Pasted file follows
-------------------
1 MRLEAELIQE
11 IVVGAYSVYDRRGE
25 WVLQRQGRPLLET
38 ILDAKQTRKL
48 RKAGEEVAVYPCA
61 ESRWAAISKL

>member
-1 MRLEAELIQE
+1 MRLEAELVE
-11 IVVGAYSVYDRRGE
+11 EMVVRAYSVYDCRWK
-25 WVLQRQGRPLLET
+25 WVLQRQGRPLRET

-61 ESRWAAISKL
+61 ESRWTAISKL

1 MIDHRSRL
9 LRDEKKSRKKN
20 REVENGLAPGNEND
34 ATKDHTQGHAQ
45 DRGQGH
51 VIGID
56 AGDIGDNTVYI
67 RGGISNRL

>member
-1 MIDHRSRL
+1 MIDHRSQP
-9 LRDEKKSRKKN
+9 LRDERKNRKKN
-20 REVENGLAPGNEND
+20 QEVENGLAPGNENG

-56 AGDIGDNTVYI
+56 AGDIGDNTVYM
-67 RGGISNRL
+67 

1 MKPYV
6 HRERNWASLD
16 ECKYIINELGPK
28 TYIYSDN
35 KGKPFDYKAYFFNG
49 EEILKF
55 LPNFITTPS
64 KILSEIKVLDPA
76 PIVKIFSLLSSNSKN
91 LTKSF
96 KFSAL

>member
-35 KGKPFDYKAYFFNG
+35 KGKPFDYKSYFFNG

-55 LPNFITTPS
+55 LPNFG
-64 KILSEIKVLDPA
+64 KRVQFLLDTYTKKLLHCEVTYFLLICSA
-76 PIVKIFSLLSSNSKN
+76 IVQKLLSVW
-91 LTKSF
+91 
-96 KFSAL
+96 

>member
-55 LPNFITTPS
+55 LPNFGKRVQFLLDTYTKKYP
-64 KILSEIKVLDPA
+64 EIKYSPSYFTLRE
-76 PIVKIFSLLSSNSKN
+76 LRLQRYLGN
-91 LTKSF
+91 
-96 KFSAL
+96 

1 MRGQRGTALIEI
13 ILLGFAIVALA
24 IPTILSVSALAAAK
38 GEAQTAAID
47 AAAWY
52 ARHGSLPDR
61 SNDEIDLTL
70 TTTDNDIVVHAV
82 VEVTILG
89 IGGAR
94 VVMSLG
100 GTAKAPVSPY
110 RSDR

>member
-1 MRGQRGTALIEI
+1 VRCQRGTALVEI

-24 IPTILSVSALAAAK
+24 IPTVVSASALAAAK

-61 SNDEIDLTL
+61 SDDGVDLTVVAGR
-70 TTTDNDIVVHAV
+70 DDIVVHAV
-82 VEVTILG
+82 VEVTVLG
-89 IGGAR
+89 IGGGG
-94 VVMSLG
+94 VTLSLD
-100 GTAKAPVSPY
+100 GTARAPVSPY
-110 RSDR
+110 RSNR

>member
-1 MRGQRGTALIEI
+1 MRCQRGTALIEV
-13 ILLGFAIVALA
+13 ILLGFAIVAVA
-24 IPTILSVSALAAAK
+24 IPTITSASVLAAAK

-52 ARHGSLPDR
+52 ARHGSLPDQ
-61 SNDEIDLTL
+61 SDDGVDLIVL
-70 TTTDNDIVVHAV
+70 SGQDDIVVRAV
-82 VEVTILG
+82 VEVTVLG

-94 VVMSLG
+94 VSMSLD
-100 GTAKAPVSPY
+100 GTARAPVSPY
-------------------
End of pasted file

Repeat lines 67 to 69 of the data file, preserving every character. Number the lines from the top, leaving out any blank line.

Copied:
+91 
-96 KFSAL
+96 